In corrections scandal, a new problem for Inslee?

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In a hearing Wednesday, lawmakers on the Senate Law and Justice Committee turned their attention to why a smaller fix to sentence calculations at Department of Corrections happened — but the so-called "king fix" did not.

At issue was a problem similar to — but less severe than — the computer error that released more than 3,000 inmates early, releases that appear to have led to at least two deaths and seven felonies. Like the major early release error, the problem discussed Wednesday was largely an IT problem, and one that affected sentence computations for inmates, albeit in much smaller numbers. But the less-severe error was fixed relatively soon after it was reported — while the early release error was left uncorrected for years, not attracting significant attention until it came to the governor's attention in December.

“They got that fix done,” said Sen. Mike Padden, R-Spokane Valley, referring to a 2014 fix for the less-severe problem. “And they weren’t able to get the king fix done for all this time.”

Padden said he thought the fact that a similar fix had been carried out, while the "king fix" was not, was one of the most important discoveries so far in either investigation.

Three months after the big Corrections problem came to light, the value of having two probes —  one run by the Democratic governor's office, the other by Senate Republicans — is still hard to fully assess. In probing that so far has pointed more toward incompetence than a smoking gun, the revelation of quicker action on a smaller problem comes as the first finding to give a toehold — however slight — to critics of Gov. Jay Inslee’s investigation of the scandal.

Throughout the Senate investigation, Padden and Sen. Steve O’Ban, R-Tacoma, have put forward two main criticisms of Inslee: That the governor did a poor job overseeing the agency, and that a separate investigation which Inslee launched was itself flawed.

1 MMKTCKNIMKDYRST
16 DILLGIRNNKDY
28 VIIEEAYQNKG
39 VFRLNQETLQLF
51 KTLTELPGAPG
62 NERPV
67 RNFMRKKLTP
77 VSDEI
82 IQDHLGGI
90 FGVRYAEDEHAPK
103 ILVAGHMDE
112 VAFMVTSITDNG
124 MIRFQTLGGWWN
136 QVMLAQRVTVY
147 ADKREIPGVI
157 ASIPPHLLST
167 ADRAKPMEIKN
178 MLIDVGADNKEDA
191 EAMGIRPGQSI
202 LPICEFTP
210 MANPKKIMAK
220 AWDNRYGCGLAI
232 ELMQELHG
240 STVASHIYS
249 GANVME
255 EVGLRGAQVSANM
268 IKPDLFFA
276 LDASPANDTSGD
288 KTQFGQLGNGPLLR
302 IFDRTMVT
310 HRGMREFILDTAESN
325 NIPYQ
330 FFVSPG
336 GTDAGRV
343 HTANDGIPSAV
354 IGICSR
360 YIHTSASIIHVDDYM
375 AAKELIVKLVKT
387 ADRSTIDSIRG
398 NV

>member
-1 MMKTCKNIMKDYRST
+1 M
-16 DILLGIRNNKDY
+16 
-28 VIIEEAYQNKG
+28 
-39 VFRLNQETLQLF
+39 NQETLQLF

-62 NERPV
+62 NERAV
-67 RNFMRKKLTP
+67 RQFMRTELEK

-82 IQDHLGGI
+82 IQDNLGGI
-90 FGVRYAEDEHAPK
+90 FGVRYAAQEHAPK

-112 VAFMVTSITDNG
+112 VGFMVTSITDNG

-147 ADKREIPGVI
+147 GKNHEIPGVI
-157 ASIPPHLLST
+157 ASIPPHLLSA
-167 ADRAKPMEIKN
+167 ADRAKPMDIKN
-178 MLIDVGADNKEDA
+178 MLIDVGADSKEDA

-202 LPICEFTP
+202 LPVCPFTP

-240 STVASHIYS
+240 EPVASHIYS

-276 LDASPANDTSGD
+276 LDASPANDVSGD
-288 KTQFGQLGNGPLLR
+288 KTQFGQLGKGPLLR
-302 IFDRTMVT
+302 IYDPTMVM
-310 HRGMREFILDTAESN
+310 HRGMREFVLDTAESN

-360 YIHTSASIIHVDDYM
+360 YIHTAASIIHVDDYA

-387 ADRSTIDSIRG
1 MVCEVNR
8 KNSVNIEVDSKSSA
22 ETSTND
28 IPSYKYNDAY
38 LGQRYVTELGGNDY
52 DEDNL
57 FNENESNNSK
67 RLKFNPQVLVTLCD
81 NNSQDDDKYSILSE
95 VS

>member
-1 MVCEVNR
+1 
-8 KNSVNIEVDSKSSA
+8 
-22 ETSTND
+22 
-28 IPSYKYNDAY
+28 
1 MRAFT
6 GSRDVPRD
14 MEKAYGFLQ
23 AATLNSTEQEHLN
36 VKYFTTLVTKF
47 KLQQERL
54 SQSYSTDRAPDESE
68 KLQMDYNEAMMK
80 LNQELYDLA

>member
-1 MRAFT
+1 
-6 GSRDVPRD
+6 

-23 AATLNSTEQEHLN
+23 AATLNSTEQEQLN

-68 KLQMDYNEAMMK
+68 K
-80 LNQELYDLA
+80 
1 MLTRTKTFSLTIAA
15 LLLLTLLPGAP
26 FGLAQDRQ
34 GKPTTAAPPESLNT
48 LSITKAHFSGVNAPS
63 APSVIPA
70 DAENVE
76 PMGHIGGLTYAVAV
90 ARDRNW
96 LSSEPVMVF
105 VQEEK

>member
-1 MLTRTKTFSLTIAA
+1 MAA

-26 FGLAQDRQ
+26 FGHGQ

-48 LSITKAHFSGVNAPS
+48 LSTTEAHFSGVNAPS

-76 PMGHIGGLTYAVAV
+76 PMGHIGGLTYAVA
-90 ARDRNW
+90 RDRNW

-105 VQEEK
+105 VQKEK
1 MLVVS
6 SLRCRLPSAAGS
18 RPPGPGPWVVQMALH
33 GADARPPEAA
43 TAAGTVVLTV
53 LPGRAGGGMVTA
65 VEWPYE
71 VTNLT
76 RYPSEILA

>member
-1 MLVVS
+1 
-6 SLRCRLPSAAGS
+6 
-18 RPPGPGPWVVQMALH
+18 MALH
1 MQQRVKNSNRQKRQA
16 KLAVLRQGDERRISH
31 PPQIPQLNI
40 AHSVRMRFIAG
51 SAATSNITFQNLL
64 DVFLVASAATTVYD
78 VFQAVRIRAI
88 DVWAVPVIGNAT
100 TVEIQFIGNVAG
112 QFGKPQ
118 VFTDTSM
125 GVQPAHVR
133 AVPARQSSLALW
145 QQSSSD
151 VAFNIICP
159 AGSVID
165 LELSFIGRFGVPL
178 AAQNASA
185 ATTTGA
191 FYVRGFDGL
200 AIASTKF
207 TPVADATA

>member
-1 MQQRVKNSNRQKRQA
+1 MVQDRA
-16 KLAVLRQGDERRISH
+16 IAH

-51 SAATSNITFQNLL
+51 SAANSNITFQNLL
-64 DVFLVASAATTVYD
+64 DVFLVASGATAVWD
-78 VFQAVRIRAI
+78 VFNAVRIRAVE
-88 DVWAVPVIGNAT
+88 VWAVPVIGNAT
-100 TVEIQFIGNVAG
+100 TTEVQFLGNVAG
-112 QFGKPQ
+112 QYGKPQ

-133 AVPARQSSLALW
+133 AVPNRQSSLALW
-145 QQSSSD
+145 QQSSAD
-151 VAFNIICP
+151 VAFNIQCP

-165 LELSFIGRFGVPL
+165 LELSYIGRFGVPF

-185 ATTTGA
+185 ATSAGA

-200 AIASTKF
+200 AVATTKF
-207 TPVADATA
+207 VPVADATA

Padden, the chair of the Law and Justice Committee, and O'Ban, his vice chair, have spearheaded the Senate investigation, which, they said in a joint statement Wednesday, shows that Inslee and his investigation were placing too much blame on middle managers instead of top officials.

Inslee hired two former federal prosecutors to begin an investigation Dec. 22, the day after he found out about the early release issue. At the time, and in statements afterward, Inslee promised he would have no control over the investigation, and that its complete results would be released without tampering.

Senate Republicans launched their own, parallel investigation in mid-January, saying the neutrality of the governor's probe was dubious, and that it would likely drag on. But the Senate investigation found little to substantiate those claims, which largely failed to gain traction with either the public or the media.

On neutrality, Padden said in press conferences earlier in the year that he thought the governor might edit details out of the report from his own investigators. But when the governor’s report came out, it included a list of fixes requested by Inslee to typos and minor errors — and Padden conceded none were substantive. And despite the warnings of foot-dragging, the governor’s report came out before the Senate's.